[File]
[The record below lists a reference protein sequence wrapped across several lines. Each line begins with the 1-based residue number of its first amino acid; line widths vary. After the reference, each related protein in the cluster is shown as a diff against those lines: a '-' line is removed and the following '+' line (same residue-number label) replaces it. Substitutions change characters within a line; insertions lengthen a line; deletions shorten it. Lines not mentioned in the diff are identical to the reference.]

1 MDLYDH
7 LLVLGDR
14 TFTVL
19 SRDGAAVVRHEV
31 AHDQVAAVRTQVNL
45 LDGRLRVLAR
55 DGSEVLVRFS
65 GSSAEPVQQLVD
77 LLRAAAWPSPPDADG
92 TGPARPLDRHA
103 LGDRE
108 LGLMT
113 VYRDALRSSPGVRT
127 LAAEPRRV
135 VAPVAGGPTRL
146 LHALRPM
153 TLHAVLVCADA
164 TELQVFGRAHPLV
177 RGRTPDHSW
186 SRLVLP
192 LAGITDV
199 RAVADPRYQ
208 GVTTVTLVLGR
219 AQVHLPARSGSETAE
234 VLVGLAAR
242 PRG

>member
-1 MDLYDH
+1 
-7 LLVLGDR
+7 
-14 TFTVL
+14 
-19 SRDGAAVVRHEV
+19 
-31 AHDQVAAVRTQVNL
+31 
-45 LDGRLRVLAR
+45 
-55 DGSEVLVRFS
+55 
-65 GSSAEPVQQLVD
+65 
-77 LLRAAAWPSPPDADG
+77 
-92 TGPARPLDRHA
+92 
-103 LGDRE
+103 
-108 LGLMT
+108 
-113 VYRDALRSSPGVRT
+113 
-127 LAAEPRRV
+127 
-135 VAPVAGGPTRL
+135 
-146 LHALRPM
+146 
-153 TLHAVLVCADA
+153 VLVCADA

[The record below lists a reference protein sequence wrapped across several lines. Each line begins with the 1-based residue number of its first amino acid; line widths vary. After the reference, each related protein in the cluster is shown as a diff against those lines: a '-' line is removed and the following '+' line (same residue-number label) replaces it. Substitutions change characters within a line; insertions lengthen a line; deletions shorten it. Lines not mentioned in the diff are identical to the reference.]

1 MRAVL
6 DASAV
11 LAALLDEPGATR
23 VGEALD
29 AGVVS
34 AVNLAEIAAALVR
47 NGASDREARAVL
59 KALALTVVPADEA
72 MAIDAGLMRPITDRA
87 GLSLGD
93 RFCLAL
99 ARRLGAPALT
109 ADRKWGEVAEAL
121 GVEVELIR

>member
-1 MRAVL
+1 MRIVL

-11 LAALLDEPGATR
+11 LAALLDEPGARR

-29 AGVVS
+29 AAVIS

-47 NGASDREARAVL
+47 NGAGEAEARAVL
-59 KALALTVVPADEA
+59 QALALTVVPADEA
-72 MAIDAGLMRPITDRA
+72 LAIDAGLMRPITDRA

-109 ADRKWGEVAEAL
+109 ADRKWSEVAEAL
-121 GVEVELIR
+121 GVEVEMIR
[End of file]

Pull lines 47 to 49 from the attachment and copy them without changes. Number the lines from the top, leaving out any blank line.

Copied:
-92 TGPARPLDRHA
+92 
-103 LGDRE